Glossary of Statistical Terms

adjusted R-square Since we can raise R2 to 1.0 simply by adding more predictor variables to the regression model, we want to be sure that the predictor variables we do add are statistically significant and, in fact, improve the goodness of fit of the model. Thus, another goodness-of-fit measure known as adjusted R2 has been suggested that accounts for the number of predictor variables included in the regression model. If we add statistically insignificant predictor variables to the model, we would expect to see adjusted R2 decrease for the same reasons described in Chapter 3. Therefore, a predictor variable with an absolute t-statistic greater than 1 will increase adjusted R2 as well as lowering the standard error of the estimate.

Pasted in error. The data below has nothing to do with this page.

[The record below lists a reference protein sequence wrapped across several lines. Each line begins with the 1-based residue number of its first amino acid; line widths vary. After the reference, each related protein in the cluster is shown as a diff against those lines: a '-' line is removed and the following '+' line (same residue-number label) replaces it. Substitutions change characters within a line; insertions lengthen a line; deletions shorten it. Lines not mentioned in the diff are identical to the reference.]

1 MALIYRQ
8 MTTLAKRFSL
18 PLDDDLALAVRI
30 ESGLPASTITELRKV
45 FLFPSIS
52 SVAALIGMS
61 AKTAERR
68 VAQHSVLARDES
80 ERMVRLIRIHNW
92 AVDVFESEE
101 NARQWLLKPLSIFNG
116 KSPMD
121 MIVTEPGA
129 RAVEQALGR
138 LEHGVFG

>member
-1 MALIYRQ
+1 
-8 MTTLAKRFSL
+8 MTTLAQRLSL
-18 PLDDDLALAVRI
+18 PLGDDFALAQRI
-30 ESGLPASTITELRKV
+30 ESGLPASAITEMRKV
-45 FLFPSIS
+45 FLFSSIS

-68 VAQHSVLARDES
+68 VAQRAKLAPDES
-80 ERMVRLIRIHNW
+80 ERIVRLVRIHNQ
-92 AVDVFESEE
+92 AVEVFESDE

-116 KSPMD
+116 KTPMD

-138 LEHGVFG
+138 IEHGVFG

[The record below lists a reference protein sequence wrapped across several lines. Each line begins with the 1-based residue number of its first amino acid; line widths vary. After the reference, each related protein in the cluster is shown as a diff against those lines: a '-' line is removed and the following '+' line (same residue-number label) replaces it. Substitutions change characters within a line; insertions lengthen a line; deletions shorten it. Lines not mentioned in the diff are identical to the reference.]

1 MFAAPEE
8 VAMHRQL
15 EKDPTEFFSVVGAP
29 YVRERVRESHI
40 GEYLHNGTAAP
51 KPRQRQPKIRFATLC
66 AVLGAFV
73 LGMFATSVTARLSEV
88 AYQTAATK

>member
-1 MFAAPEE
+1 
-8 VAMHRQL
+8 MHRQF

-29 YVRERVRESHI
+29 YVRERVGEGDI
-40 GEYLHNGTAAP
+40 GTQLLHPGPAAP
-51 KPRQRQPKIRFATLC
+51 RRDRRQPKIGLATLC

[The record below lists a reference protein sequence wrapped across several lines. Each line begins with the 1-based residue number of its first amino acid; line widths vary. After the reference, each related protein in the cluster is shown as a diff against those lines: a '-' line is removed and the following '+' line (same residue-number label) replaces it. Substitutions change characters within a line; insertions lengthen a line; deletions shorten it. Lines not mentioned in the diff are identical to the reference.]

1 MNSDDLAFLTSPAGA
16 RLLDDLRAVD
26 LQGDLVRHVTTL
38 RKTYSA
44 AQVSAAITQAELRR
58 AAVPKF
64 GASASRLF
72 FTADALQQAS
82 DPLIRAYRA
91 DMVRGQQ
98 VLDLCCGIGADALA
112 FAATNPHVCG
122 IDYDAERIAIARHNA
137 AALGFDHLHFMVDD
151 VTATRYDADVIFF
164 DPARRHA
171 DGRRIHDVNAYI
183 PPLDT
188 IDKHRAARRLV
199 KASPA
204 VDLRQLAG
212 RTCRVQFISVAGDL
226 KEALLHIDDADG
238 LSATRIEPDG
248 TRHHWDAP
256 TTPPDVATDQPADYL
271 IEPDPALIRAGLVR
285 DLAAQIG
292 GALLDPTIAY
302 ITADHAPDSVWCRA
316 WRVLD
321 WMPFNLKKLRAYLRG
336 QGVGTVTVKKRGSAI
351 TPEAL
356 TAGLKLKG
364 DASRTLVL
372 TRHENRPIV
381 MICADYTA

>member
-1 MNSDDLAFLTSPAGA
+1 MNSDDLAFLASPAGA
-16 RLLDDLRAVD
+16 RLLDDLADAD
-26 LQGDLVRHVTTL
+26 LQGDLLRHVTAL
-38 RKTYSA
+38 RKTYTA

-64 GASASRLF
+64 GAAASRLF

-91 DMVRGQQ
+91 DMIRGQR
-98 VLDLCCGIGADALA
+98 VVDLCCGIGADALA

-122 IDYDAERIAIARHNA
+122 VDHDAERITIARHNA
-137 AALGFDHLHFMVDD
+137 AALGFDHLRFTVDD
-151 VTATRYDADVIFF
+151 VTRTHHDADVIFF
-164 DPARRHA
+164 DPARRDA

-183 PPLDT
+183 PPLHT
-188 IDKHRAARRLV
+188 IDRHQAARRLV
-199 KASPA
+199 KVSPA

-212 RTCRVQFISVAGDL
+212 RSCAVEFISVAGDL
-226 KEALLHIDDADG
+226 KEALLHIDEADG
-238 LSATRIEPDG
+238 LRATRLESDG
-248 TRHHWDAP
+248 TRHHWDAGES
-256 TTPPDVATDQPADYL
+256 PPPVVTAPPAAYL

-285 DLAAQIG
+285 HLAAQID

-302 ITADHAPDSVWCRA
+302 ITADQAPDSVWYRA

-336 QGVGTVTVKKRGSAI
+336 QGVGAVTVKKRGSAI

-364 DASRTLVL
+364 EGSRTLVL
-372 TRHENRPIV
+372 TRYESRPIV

alternative hypothesis The alternative hypothesis, Ha, is a statement of what a statistical hypothesis test is set up to establish. For example, in a clinical trial of a new drug, the alternative hypothesis might be that the new drug has a different effect, on average, compared to that of the current drug. We would write Ha: The two drugs have different effects, on average. The alternative hypothesis might also be that the new drug is better, on average, than the current drug. In this case we would write Ha: The new drug is better than the current drug, on average. The final conclusion once the test has been carried out is always given in terms of the null hypothesis. We either “Reject H0 in favor of Ha” or “Do not reject ...

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